European steel makers called on June 9 for EU competition authorities to launch a probe into a joint iron ore project between mining giants Rio Tinto and BHP Billiton. The controversial joint venture agreement concerns iron ore operation in the massive Western Australia area in a deal expected to save the firms at least $10 billion.
The European steel industry federation Eurofer, whose members include the world's biggest steel makers ArcelorMittal, argued in a statement that "a merger of iron ore assets of this type in a world market already dominated by just three suppliers would not be in the interests of the steel industry, European consumers or the European economy."
"We will be calling on the European Commission to use its regulatory powers to ensure that competition concerns are addressed," Eurofer director general Gordon Moffatt said.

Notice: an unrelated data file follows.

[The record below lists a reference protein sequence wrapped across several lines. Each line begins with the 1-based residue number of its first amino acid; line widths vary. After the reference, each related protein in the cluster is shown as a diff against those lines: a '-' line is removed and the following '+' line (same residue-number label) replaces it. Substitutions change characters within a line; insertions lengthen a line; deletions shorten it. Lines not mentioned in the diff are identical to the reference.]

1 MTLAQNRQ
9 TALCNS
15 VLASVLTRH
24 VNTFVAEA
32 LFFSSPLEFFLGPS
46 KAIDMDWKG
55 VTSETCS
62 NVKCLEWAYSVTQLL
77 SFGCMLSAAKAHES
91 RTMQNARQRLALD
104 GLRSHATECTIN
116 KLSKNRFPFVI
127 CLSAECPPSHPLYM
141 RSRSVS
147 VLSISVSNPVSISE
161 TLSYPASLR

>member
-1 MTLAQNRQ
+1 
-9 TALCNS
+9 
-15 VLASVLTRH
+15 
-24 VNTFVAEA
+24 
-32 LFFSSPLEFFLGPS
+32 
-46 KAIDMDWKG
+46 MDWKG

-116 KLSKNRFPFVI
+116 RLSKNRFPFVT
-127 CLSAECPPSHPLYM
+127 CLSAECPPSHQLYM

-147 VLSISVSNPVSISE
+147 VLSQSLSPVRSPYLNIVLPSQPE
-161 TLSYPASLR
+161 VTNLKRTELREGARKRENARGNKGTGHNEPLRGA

The European Commission had voiced serious doubts "over the original takeover scheme and opened an in-depth probe to ensure "that this takeover does not adversely affect competition in Europe" should the world's second and third largest iron ore miners merge.
On June 9 Jonathan Todd, the EU Commission competition spokesman, would say only that it was the responsibility of the two companies "to verify whether they need to notify the plans to us under the merger regulations or not."
The new Western Australia deal means assets in the vast region will be shared equally between the two companies, and involves BHP handing over $5.8 billion for Rio equity.
The deal was announced amid media reports that Rio's planned $19.5 billion tie-up with China's Chinalco had collapsed.
Copyright Agence France-Presse, 2009